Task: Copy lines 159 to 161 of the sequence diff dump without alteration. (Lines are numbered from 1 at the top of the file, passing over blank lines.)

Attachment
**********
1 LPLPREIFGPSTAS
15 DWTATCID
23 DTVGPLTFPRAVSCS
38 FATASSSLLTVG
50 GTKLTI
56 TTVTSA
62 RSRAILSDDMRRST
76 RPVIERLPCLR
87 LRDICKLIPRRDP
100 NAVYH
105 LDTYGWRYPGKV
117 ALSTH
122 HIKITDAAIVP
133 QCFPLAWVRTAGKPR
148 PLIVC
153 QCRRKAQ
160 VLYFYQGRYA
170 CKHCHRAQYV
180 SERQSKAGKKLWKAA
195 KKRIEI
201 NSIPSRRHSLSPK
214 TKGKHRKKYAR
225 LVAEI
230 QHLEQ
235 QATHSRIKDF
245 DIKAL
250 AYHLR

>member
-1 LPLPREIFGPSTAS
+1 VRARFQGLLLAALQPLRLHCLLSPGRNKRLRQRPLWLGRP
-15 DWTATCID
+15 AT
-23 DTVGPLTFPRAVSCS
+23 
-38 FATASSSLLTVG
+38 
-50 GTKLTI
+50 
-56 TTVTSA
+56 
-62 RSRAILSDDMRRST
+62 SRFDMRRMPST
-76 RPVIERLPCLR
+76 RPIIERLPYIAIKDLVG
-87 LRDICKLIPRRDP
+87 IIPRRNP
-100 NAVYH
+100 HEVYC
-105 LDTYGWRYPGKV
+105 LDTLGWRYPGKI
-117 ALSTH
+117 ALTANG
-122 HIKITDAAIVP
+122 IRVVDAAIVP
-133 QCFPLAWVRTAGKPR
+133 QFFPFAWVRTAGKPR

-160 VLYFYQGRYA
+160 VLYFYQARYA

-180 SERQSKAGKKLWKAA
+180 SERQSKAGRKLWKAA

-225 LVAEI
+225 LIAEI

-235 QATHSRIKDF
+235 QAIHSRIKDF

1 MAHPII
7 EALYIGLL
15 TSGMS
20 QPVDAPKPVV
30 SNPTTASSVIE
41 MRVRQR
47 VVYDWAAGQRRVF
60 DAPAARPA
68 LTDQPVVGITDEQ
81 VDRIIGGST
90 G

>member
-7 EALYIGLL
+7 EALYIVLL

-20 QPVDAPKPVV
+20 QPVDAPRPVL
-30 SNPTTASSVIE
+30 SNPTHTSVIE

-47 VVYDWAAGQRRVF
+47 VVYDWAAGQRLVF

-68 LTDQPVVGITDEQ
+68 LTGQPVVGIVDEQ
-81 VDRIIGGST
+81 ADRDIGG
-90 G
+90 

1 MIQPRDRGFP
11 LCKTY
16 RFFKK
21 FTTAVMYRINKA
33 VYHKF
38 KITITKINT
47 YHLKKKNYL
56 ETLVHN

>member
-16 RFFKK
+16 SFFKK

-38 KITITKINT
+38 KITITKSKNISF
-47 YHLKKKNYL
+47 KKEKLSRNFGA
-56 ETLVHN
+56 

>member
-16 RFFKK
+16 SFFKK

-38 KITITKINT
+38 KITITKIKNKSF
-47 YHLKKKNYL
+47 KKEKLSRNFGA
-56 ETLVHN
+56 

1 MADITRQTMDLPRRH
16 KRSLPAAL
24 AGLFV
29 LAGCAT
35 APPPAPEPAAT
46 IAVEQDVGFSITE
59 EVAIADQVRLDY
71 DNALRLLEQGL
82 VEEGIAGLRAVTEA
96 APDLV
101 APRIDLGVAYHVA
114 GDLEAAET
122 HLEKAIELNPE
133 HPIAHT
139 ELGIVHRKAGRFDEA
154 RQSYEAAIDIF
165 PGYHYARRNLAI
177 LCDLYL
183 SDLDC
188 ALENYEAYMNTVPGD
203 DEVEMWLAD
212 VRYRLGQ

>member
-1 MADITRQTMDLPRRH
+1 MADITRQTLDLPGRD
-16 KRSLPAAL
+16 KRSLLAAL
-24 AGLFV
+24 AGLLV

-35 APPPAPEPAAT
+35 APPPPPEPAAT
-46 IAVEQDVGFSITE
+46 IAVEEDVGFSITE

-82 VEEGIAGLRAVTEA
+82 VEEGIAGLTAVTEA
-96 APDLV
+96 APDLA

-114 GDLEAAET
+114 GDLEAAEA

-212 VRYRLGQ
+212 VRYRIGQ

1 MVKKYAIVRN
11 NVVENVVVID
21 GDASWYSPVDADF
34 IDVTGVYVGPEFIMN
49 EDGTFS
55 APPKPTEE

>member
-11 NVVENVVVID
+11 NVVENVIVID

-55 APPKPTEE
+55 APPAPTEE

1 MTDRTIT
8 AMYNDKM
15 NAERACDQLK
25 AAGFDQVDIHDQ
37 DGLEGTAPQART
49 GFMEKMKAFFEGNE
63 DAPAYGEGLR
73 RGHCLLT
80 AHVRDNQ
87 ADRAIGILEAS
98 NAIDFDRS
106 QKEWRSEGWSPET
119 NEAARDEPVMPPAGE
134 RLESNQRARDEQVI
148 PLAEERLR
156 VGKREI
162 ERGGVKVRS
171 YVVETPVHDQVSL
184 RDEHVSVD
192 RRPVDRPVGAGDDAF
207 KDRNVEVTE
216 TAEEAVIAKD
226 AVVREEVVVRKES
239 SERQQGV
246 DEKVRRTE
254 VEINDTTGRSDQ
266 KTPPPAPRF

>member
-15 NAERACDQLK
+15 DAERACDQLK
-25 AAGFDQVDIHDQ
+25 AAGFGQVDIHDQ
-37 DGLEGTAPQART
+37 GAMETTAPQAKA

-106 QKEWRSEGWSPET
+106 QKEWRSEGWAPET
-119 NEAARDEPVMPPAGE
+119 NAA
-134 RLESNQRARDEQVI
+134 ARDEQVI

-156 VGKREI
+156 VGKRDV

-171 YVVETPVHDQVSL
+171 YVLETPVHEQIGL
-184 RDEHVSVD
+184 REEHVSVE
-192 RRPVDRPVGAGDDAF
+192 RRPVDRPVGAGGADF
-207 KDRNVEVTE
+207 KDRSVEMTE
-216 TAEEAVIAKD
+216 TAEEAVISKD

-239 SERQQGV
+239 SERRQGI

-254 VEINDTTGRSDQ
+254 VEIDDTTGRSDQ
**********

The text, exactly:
11 NVVENVVVID
21 GDASWYSPVDADF
34 IDVTGVYVGPEFIMN